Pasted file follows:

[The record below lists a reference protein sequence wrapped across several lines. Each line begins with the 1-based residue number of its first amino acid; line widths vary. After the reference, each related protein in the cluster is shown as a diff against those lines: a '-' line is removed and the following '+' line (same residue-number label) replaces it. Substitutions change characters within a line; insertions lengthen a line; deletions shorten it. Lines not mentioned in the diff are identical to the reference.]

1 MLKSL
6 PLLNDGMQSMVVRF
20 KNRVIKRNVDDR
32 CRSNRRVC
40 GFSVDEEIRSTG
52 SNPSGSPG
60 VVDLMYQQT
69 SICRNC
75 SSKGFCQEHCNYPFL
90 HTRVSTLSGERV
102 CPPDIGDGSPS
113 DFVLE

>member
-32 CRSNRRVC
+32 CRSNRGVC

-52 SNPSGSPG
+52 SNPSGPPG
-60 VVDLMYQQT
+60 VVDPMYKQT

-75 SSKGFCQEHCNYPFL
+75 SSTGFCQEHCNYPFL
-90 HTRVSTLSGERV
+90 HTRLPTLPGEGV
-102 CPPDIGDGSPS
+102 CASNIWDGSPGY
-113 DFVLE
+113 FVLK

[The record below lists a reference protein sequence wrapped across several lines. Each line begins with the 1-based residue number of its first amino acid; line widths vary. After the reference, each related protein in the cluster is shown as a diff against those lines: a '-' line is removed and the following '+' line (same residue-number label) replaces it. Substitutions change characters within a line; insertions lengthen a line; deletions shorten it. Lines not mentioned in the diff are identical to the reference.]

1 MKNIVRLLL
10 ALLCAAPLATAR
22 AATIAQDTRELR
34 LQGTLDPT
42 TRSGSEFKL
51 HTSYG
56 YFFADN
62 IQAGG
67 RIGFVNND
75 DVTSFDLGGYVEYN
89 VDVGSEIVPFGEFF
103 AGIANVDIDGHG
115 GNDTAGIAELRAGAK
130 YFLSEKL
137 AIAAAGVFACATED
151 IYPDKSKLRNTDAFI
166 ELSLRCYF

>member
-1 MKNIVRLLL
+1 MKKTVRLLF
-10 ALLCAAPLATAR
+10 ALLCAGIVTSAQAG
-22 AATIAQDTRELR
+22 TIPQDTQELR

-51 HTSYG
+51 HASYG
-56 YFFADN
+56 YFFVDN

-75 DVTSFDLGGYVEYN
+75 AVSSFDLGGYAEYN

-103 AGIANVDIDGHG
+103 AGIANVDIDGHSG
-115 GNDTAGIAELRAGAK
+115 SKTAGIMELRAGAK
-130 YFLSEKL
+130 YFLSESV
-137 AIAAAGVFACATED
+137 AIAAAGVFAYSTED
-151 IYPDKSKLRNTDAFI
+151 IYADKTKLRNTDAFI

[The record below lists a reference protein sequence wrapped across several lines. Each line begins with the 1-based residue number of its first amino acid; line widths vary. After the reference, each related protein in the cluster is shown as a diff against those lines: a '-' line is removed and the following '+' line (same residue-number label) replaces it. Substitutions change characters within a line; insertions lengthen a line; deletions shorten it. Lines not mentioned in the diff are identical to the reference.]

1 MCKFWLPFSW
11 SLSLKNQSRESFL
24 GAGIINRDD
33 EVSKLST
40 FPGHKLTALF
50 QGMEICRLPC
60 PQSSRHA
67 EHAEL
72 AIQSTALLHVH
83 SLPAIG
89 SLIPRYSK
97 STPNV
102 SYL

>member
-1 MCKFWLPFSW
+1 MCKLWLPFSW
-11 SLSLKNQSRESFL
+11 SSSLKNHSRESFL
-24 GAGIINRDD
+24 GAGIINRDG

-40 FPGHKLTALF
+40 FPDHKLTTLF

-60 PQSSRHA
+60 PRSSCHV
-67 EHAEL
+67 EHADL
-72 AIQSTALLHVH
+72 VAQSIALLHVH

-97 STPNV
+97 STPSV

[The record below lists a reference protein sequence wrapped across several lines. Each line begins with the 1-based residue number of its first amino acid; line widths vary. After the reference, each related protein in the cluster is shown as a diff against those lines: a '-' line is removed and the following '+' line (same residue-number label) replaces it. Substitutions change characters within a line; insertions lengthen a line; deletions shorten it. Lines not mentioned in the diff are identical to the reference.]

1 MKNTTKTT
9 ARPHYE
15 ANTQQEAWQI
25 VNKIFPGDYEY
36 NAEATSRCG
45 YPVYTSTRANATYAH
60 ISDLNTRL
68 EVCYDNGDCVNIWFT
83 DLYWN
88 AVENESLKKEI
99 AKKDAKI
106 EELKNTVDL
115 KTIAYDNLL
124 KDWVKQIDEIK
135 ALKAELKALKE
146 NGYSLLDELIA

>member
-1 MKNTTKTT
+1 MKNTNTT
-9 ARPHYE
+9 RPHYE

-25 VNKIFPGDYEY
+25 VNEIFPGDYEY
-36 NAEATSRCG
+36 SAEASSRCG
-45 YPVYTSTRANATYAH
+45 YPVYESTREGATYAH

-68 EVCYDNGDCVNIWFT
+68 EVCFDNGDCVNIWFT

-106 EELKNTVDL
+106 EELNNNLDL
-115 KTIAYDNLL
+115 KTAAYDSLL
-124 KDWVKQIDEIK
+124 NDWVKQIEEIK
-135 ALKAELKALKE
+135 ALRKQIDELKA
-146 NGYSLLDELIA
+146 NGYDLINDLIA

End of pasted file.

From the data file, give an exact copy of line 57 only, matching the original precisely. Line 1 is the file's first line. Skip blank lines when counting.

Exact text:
+56 YFFVDN